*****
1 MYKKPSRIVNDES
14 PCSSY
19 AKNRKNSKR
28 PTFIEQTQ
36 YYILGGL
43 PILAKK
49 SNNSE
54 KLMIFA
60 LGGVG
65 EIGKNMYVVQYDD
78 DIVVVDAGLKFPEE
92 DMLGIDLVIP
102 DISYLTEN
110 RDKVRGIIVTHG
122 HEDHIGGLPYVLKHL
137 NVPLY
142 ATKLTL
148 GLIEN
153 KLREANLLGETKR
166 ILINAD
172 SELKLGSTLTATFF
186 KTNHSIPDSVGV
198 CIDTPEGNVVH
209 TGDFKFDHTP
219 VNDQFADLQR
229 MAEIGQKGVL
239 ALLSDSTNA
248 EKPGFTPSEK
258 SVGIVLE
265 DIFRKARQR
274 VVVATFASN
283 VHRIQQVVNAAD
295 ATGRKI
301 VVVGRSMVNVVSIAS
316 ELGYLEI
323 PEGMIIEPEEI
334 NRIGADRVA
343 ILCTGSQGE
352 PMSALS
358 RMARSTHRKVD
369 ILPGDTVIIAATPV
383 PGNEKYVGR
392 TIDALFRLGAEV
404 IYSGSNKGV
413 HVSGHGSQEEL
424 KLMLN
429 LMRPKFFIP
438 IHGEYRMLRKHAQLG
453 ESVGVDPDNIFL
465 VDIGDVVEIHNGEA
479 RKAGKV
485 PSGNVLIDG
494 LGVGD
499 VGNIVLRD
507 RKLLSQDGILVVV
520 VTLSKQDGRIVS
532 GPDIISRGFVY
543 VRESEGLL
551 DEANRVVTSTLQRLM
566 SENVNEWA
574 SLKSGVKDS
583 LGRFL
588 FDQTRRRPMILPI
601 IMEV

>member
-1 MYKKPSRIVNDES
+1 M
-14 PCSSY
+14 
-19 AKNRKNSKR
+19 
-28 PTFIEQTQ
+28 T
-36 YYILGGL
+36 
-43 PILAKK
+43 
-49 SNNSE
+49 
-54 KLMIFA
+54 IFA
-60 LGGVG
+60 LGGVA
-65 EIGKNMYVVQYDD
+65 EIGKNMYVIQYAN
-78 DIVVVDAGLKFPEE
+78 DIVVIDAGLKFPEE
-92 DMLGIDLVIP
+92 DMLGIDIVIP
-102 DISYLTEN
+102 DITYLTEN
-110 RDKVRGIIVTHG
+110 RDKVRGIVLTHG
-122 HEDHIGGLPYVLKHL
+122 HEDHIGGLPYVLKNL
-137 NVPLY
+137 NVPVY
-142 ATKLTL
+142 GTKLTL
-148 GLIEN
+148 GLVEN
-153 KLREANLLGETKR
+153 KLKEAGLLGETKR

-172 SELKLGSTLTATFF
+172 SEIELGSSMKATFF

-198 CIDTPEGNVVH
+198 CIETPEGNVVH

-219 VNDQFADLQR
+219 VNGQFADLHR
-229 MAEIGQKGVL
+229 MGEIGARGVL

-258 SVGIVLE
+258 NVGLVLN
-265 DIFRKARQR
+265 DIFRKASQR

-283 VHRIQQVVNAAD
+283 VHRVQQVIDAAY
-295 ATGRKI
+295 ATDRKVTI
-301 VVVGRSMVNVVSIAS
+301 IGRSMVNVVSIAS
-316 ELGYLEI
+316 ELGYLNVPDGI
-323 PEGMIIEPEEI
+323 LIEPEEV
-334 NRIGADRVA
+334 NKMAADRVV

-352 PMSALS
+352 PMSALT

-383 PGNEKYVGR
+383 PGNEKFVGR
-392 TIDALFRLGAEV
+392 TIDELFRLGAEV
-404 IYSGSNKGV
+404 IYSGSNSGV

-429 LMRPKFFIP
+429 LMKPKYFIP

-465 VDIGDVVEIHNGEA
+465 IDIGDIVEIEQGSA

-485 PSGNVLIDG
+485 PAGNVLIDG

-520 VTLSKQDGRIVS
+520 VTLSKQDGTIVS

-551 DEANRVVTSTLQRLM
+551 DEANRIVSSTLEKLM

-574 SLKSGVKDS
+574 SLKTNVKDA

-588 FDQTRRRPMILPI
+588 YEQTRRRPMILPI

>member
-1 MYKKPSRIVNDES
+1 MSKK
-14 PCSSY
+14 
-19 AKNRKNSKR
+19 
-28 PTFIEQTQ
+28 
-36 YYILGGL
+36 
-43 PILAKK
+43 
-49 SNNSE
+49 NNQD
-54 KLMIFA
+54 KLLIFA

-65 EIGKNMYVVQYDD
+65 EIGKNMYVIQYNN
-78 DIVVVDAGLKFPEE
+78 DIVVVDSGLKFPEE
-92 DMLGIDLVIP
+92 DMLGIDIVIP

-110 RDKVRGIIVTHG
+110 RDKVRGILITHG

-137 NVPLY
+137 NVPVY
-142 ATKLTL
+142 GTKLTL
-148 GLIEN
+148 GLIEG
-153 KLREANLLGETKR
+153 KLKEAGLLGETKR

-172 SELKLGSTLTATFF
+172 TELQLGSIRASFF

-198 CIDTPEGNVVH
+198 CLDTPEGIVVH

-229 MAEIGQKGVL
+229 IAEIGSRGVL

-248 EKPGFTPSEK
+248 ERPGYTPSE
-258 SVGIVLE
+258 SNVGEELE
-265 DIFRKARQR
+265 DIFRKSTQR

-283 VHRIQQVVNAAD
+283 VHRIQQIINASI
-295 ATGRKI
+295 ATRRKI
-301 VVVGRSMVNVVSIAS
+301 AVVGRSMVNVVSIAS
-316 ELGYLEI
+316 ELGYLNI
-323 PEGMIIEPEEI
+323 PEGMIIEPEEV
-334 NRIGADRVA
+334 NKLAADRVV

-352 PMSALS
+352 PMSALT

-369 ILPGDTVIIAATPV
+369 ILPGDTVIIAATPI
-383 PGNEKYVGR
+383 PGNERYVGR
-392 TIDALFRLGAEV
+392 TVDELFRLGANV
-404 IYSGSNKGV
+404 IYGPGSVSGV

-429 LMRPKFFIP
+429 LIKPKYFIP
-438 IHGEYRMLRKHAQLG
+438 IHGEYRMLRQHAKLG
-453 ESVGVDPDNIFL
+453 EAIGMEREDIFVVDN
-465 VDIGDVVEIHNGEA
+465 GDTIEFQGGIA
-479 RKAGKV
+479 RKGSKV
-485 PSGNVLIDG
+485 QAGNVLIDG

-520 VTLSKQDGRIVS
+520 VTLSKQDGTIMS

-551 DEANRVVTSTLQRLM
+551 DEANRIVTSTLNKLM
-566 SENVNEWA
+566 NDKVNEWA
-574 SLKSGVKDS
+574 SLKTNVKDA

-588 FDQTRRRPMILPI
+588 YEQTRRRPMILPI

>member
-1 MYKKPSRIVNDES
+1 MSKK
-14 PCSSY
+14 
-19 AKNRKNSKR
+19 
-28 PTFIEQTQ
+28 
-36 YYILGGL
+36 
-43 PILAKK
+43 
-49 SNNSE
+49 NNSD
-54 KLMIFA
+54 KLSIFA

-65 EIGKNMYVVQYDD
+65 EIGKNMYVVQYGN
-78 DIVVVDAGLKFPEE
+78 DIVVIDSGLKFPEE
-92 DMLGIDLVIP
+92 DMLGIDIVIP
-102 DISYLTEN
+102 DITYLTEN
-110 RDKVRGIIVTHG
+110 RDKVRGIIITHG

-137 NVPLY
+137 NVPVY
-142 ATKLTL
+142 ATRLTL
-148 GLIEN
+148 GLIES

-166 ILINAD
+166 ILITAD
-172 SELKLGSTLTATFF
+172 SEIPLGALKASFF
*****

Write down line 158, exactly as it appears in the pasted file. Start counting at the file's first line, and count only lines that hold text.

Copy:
+28 